The Hotline: 12/05/2005
By Herman Krantz
Sun City, Calif.
I want to make readers aware of a technology developed in the late 1960s and early 70s that I believe is still viable today.
In those years, Rigidbilt Inc. developed a "box" type distributor for use primarily with ammonia coils using recirculated liquid and horizontal airflow. I, as vice president and engineer at Rigidbilt, along with Bob Lamprectt, then president at Rigidbilt, and Eugene Rytlewski, a consultant who spent 34 years with Westerlin and Campbell (the Chicago contracting office of York Corp.), were looking for uniform liquid distribution at varying liquid pressures and volumes, along with uniform distribution of hot gas for defrosting.
What evolved was a series of 3/8-inch O.D. steel tubes extending up inside a 2-1/2- by 3-1/2-inch rectangular steel tube with orifices in the tubes inside the rectangular box. The project included refinement in sizing, locating of the orifices, and internal construction.
After Rigidbilt used the distributor for a few years, Bill Richards of H.A. Phillips Co. (who was so extremely helpful to Rigidbilt in our ammonia work) started referring to our distributor as "Herman's Box Distributor." Thereafter, a number of contractors and mutual acquaintances referred to the distributor by the same name, and I, a young sales engineer, relatively new to the industry, was quite proud to have developed such a practical and useful adjunct to our coils.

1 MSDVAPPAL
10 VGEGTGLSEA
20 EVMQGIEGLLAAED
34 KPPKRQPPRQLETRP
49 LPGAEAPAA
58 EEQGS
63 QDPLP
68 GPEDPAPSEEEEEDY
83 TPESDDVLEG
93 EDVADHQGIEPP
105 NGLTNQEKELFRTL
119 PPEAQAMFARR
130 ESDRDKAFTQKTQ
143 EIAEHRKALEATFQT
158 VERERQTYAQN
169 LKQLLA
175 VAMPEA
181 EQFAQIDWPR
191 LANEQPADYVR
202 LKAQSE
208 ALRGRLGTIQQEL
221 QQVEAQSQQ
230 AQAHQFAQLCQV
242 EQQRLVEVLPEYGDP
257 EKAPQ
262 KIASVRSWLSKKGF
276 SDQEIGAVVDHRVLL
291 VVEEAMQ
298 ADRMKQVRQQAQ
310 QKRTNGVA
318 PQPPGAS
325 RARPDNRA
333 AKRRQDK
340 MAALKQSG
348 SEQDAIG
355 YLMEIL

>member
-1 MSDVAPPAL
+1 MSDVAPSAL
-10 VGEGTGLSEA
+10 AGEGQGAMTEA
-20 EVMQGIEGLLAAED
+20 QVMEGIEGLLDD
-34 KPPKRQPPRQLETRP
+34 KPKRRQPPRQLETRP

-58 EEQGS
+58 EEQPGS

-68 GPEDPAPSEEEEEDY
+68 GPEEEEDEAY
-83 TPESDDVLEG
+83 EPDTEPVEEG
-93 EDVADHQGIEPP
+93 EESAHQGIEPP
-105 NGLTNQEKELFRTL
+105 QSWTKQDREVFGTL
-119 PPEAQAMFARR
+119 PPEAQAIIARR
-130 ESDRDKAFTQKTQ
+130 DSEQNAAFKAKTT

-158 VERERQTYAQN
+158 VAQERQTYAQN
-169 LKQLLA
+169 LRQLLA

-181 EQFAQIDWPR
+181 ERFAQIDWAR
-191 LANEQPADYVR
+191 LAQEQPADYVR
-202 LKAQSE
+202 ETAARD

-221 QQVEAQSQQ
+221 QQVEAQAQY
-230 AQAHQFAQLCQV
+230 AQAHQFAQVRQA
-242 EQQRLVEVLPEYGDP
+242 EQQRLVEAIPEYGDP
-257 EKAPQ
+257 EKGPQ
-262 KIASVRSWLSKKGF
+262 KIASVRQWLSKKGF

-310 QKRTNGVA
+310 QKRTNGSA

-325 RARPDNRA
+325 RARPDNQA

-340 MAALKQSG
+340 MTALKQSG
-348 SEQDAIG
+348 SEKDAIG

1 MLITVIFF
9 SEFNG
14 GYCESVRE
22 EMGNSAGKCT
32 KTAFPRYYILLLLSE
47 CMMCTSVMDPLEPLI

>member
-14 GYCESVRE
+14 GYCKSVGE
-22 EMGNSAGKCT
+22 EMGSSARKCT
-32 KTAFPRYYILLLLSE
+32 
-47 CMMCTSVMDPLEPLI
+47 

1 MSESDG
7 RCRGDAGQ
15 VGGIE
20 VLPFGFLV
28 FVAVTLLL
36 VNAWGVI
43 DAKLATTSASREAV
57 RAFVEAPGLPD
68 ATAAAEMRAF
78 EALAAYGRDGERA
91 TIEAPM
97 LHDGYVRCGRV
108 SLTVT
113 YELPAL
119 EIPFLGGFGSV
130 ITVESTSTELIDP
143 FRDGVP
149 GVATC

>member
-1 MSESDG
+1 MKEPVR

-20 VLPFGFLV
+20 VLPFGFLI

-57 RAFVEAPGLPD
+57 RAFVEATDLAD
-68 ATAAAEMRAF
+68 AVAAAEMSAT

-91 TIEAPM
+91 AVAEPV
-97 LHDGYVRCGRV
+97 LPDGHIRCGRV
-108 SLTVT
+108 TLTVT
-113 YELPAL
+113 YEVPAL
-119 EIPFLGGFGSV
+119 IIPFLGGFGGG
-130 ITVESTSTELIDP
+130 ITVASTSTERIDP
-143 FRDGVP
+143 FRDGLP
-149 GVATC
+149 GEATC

By the time Bob and I retired from Rigidbilt in 1984, the company was using this distributor not only on ammonia coils, but also on a great many refrigerant coils because it was so simple, reliable, and trouble-free. By this time, many of our customers were asking to have the distributor on their equipment.
Rigidbilt used this distributor for about 15 years and the benefits to our company far exceeded our wildest expectations. Some of these benefits were:
When we started using this distributor, Bill Richards was talking about inserting a float valve between a thermal expansion valve and distributor to remove the flash gas and feed solid liquid into the coil. Rigidbilt, like other coil manufacturers, reduced their "Fl.-Recirc" ratings by about 15 percent for TXV rating. If we could eliminate the flash gas, coil manufacturers could increase their TXV ratings and have only one coil capacity rating: Fl.-Recirc-TXV. This would be a huge benefit to our entire industry. The configuration of this box distributor is well suited to such an operation with a minimum of labor and expense.
If you would like to discuss this further, you can contact me at firstname.lastname@example.org.
Publication date: 12/05/2005